Then, after anchor text modification, check how it affects your ranking. If your existing page is performing well at the moment, perhaps there is no need to implement any anchor text modification in the first place.
Think of Conciseness and Relevance
No limit has been set in terms of the length of anchor texts. Yet, you need to be as concise as possible in every link text you include. Choose the most condensed yet precise text to refer to the content of the linked page. Also, use the phrase or words that encourage your audience the most to click on your anchor link.
Besides accuracy and conciseness, you also want to ensure that the anchor text is relevant to the page you are linking to. Intent, intent, and intent is the new metric of Google.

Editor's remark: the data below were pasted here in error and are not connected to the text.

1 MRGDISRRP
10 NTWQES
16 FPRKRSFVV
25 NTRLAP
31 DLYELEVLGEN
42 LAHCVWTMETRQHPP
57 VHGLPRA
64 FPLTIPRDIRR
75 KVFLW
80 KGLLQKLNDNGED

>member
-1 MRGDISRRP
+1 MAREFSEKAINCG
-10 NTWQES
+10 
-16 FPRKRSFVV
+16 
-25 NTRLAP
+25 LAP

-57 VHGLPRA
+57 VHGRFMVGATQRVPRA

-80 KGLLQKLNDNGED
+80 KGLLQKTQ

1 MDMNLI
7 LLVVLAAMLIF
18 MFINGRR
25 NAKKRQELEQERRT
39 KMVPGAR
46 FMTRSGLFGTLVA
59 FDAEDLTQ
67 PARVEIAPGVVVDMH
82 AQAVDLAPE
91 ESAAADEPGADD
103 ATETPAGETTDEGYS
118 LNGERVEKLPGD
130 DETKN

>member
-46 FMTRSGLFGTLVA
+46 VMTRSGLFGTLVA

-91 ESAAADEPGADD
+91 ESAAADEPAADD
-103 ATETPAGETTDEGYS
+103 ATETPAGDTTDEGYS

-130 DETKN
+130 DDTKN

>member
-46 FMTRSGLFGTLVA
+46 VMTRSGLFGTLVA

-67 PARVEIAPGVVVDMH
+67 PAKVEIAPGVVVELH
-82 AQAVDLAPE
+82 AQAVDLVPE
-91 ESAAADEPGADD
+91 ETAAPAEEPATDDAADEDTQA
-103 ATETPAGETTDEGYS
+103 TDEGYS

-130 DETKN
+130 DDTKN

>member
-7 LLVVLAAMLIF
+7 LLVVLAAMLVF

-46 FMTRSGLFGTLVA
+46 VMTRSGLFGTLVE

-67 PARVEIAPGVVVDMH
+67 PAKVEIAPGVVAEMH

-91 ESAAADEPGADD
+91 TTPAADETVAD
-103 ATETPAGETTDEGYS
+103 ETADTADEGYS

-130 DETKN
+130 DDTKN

Relevant links elevate the likelihood of getting ranked higher for your content and the linked-to page. For that reason, make sure that your anchor texts describe your target pages as much as possible.
Also, strive to use keywords on anchor texts sparsely. Google is getting stricter and stricter, and now, it is paying attention to links that contain the website’s keywords.
If you have too many inbound links containing similar anchor texts, it may appear to Google as keyword stuffing. Aim to use a variety of anchor texts that flow harmoniously with the rest of your content and avoid using the same keyword again and again.
Pay Attention to Surrounding Text
Google’s BERT algorithm favors natural human language and context. The way it works is that the algorithm considers the entire context of a word in terms of the meanings of the words that come before and after it. That is particularly useful for Google to understand the intent in search queries.